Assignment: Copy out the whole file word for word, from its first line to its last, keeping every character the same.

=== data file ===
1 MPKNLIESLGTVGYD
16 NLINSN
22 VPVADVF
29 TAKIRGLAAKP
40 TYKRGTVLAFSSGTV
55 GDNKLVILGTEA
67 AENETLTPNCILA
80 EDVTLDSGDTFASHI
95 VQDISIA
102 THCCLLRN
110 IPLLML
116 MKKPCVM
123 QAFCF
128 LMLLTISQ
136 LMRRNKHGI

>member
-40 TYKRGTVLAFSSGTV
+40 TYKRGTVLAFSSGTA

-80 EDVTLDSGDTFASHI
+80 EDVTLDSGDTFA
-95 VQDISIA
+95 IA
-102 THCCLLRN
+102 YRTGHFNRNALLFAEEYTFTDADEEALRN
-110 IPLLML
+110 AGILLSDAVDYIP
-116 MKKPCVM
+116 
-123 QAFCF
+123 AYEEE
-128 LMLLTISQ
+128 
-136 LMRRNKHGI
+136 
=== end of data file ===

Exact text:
1 MPKNLIESLGTVGYD
16 NLINSN
22 VPVADVF
29 TAKIRGLAAKP
40 TYKRGTVLAFSSGTV
55 GDNKLVILGTEA
67 AENETLTPNCILA
80 EDVTLDSGDTFASHI
95 VQDISIA
102 THCCLLRN
110 IPLLML
116 MKKPCVM
123 QAFCF
128 LMLLTISQ
136 LMRRNKHGI

>member
-40 TYKRGTVLAFSSGTV
+40 TYKRGTVLAFSSGTA

-80 EDVTLDSGDTFASHI
+80 EDVTLDSGDTFA
-95 VQDISIA
+95 IA
-102 THCCLLRN
+102 YRTGHFNRNALLFAEEYTFTDADEEALRN
-110 IPLLML
+110 AGILLSDAVDYIP
-116 MKKPCVM
+116 
-123 QAFCF
+123 AYEEE
-128 LMLLTISQ
+128 
-136 LMRRNKHGI
+136 